Tuesday, September 19, 2006

Very interesting conversation with J last night, about Yom Kippur.

The Day of Atonement, a fast day (this year, Monday 2nd October) is probably the most important day in the Jewish year. It's a day of prayer and reflection on your relationship with your fellow human, and your creator. So lots of people who don't "do" anything Jewish, might well take the day off, go to synagogue, fast. Or some might just do Kol Nidrei (the service the night before).

I grew up in a place where everyone did it pretty seriously, to some degree or another. However, I do remember V's dad who, sure, sat in shul all day, but he'd had a book cover made that looked exactly like a machzor, and he'd sit and read some trashy novel.

I remember, aged ten or eleven, getting really frum, and wanting to do everything properly. There are lots of dinim (laws) around Yom Kippur, and I wanted to keep everything. So I had a white dress (customary to wear white) and I wore trainers (customary to not wear leather shoes). I remember the then shul president saying to my dad, "I can't decide if it's anyone-for-tennis or your daughter's a real frummer."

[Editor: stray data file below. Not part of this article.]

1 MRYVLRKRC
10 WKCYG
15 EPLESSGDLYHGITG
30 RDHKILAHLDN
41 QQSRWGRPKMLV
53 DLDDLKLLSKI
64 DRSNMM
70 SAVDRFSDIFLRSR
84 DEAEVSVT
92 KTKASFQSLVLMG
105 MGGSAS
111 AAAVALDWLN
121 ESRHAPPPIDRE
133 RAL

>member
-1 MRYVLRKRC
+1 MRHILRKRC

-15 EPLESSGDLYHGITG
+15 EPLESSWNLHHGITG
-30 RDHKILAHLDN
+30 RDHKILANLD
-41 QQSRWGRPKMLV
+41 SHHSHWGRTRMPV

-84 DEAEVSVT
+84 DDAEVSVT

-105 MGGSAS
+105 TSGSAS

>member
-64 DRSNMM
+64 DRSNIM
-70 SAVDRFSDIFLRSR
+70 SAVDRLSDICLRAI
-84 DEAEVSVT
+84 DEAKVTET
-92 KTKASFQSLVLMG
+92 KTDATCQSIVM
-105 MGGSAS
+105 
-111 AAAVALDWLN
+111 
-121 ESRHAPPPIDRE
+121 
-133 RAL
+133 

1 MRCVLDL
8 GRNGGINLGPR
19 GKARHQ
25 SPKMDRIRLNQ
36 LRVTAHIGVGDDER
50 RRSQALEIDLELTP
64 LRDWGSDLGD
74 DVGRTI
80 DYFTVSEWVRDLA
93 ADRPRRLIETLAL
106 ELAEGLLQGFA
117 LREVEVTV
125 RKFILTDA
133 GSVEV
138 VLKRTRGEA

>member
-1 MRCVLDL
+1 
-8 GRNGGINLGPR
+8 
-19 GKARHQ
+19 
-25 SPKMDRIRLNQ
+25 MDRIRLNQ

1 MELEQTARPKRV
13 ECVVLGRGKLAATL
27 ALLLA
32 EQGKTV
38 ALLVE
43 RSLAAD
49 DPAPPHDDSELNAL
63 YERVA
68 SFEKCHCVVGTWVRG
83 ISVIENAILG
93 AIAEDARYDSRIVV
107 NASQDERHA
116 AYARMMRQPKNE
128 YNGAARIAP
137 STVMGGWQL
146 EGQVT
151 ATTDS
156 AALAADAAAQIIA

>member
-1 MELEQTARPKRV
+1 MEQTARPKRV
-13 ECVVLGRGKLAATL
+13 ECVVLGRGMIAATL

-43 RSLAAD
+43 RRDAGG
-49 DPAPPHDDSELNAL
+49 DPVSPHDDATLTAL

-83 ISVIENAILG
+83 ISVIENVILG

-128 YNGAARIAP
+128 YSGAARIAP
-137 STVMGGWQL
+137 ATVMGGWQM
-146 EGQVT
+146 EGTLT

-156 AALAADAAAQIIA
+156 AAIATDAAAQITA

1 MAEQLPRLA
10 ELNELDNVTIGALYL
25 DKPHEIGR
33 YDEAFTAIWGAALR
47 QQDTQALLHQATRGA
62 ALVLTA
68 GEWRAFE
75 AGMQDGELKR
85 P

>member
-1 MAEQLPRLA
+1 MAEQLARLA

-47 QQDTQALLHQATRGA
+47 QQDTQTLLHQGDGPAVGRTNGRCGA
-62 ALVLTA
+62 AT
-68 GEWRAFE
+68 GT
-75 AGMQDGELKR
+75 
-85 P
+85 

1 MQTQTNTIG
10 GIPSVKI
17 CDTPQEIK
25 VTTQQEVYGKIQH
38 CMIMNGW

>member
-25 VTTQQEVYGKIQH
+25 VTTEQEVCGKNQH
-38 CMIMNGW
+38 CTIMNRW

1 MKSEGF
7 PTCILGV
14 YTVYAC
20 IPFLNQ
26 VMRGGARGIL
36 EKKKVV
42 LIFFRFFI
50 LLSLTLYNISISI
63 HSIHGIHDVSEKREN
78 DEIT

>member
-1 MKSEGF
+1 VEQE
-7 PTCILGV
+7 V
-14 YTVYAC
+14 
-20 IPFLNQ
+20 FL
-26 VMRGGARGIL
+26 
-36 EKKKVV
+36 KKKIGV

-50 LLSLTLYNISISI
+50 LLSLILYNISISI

Who knows. Although my backhand is lousy.

Anyway, over the years as my experience of the Jewish world and world in general has expanded, I've come across people who go to work but fast, people who do nothing, people who stay home and read Leon Uris novels, people who go to shul and then have lunch. It takes all sorts.

Working in New York in the early nineties, I sat next to a lovely Brooklyn woman who told me, the next day, "I had such a headache by eleven, me and my friend went out for core-fee." LIke I said, it takes all sorts.

So what was interesting last night is that J grew up pretty secular-Anglo-ish, although is now pretty involved (although, probably, wouldn't describe herself as frum). I grew up pretty traditional/frum. Who knows what I am now (conversation 73).

So J was all "I can't beleive they're going to work on Yom Kippur, it's unforgivable. I told him. There's always an important meeting, you have to choose."

And I was all, "they should do whatever they want. Everyone's a different place on their Jewish journey. Maybe they'll do it another year."

I've been wondering if our reactions are a reaction in themselves against how we grew up, or whether (more likely) we're just different people with different narratives.

Anyway. Interesting. Or not.

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